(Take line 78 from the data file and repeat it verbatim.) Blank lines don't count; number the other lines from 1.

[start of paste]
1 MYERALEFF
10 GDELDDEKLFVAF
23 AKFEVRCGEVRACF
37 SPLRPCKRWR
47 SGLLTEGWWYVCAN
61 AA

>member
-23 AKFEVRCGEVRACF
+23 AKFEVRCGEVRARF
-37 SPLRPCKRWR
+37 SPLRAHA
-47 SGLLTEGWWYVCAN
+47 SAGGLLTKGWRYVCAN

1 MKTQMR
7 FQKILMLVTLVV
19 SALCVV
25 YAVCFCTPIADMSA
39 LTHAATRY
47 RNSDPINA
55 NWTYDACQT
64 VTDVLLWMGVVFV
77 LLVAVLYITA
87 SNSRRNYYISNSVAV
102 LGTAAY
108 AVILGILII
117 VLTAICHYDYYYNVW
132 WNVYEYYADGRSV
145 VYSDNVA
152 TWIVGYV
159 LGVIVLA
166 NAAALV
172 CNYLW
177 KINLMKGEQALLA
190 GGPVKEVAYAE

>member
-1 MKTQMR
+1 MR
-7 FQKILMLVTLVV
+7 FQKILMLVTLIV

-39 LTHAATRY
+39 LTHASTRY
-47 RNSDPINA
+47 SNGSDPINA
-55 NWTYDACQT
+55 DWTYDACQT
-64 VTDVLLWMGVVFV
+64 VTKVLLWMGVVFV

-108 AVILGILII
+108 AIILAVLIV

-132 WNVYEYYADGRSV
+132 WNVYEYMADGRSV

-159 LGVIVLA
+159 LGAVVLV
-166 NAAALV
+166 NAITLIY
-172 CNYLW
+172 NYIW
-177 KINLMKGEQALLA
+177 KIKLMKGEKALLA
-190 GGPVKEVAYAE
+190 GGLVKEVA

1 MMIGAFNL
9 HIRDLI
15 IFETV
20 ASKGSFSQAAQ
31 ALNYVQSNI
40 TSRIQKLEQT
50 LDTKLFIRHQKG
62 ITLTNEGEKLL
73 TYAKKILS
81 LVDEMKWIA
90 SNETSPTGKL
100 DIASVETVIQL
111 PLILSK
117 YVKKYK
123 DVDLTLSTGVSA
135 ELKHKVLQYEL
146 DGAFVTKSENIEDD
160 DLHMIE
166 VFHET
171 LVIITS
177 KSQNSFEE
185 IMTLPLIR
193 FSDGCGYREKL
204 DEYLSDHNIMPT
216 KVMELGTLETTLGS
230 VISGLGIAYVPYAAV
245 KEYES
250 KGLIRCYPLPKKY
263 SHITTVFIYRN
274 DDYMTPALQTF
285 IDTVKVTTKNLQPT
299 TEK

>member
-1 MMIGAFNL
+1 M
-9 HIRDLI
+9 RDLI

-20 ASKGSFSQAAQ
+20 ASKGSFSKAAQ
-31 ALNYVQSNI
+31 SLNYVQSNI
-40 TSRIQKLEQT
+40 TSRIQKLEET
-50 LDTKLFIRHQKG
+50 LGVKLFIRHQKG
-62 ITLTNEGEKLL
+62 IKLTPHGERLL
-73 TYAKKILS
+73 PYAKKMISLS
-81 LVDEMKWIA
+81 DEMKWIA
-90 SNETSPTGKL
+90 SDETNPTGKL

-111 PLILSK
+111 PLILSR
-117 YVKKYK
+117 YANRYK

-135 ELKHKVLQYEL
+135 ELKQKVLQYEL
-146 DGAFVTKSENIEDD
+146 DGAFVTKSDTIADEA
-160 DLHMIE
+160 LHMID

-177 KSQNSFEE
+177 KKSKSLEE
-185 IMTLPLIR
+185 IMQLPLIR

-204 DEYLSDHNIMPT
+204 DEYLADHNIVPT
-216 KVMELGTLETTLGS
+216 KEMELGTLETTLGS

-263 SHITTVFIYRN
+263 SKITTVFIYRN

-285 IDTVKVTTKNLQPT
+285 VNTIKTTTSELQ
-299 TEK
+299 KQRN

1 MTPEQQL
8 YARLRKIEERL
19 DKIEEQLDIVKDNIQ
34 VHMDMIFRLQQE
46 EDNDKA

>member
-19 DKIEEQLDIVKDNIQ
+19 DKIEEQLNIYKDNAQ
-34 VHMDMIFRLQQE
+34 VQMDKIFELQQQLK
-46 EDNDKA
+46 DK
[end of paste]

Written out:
146 DGAFVTKSENIEDD